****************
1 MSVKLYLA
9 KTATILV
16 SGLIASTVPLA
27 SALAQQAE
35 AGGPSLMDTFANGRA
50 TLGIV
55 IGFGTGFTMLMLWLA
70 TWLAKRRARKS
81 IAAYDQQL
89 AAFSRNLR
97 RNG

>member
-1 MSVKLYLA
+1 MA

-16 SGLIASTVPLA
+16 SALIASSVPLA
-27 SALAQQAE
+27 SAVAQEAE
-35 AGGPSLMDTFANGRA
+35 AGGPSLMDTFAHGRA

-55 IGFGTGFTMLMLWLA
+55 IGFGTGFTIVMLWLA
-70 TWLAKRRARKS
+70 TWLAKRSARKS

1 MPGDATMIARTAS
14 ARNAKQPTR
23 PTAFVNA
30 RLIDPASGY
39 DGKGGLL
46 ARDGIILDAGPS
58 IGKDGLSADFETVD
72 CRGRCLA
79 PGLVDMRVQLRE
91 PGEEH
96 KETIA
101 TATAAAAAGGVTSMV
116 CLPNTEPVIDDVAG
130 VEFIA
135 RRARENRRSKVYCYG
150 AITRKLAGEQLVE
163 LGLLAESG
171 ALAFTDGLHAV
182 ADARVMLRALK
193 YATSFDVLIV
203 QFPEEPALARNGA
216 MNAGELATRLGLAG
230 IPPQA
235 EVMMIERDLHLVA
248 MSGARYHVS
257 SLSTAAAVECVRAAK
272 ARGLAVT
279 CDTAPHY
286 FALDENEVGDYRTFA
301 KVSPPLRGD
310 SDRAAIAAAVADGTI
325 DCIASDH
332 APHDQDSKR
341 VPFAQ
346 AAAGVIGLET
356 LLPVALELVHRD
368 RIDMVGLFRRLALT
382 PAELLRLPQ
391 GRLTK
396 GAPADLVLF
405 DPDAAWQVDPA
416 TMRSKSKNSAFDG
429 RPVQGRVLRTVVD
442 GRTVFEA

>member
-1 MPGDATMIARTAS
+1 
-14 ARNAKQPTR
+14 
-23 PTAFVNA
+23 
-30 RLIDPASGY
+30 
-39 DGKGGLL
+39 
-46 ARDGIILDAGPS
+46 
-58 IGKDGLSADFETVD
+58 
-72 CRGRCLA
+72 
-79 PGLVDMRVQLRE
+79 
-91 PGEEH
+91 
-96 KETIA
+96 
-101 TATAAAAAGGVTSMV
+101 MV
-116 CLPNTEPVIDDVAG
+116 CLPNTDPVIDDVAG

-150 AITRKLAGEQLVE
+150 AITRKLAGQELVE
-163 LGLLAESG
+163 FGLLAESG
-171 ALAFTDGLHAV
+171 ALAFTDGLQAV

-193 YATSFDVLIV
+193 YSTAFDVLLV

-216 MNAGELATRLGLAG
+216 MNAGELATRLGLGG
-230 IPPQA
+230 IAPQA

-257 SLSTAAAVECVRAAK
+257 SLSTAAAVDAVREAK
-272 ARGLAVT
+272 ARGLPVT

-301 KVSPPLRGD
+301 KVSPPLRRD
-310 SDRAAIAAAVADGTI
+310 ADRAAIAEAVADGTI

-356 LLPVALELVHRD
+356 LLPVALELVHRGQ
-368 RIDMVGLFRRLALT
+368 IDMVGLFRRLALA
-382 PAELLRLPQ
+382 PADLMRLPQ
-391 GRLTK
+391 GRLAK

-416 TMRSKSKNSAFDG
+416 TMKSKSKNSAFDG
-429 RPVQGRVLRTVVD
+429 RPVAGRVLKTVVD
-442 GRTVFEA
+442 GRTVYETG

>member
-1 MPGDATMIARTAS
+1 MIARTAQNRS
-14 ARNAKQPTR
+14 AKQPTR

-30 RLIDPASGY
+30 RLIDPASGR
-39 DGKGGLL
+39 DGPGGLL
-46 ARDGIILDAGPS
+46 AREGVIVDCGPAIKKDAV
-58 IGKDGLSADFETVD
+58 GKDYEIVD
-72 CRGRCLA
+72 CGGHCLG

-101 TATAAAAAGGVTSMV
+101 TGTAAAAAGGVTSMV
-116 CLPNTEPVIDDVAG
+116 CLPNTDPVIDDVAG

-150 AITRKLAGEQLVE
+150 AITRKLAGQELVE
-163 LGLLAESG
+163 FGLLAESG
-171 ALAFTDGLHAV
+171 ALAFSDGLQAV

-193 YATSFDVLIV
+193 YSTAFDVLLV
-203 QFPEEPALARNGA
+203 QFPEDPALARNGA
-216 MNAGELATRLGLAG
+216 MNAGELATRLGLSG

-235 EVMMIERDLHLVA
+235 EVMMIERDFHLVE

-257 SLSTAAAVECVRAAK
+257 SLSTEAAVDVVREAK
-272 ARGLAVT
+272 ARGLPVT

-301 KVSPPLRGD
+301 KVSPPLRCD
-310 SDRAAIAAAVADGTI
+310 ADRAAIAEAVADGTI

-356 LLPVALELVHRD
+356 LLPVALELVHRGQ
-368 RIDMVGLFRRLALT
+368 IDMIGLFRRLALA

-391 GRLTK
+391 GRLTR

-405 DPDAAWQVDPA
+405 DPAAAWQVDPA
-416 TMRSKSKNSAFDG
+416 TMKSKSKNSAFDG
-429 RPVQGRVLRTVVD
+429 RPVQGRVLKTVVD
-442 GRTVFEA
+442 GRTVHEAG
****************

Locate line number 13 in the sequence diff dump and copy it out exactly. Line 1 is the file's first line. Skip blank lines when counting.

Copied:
-1 MSVKLYLA